Study: Many Drivers Downplay Dangers Of Texting And Driving
It is impossible to deny the dangers associated with texting behind the wheel. Every single day, car accidents are caused as the result of distracted driving; the National Safety Council has reported that 1.6 million car accidents are caused by texting drivers annually – that’s 25 percent of all car accidents. If that isn’t clear enough, 11 teenagers die each day due to texting and driving.
These statistics are widely reported, and here in California drivers are aware of the dangers. So, why do so many people continue to risk their own lives and the lives of others by texting and driving?
According to a report that recently ran in the Los Angeles Times, a number of people might feel that they have the skills to text and drive safely, because they are such good drivers.
The LA Times report cites a study that has been published in the International Journal of Sustainable Strategic Management. That study found that 80 percent of surveyed college students text while driving. It also found that male college students were likely to assume that they are such skilled drivers that it is less dangerous for them to text and drive than for others to do so.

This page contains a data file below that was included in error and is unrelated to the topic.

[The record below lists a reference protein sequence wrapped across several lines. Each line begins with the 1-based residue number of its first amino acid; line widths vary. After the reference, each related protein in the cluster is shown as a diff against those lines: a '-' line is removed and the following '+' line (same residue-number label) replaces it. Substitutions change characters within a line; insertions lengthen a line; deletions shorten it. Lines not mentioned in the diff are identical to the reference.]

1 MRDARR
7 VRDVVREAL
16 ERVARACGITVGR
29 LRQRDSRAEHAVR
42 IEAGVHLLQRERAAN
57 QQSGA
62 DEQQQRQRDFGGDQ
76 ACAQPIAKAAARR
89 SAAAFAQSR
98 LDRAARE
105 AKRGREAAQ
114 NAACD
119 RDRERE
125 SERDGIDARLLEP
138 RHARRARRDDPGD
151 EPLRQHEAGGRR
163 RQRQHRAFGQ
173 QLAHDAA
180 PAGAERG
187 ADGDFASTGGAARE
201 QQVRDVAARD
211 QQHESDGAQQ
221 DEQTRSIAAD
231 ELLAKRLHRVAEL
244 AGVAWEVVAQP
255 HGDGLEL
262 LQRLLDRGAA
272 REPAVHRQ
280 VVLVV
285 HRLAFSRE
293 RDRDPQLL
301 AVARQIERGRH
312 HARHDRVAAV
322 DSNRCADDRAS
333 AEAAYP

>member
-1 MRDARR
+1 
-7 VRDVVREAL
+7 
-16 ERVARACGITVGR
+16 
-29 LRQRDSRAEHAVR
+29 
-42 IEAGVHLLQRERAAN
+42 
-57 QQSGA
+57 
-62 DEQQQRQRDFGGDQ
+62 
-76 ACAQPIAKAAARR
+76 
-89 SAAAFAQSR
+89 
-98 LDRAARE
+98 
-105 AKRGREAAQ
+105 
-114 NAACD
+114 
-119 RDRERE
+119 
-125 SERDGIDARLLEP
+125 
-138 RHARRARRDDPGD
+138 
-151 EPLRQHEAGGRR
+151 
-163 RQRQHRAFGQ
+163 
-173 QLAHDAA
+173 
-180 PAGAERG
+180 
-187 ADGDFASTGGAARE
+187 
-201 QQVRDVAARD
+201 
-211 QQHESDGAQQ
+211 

While the study was very small, including only 120 students, the results do seem to make sense. Texting while driving is known to be incredibly dangerous, but many people maintain this habit and this could be because they are downplaying their own personal risk factor.
In California, texting while driving has been banned since 2009, but it has been reported that more people actually text behind the wheel now than before the ban. Texting bans have been notoriously difficult to enforce. However, when texting drivers cause car wrecks, they can be held accountable both in the criminal system and the civil system. This means they may face criminal charges as well as civil liability for their actions.
Distracted drivers put us all at risk. Those who are harmed by distracted drivers may benefit from seeking legal representation.
Source: LATimes.com, “Males downplay risk of texting and driving, study says,” Monte Morin, Oct. 11, 2013
Source: Huffington Post Los Angeles, “California Texting While Driving Has Become More Popular Since Being Outlawed,” Aug. 13, 2013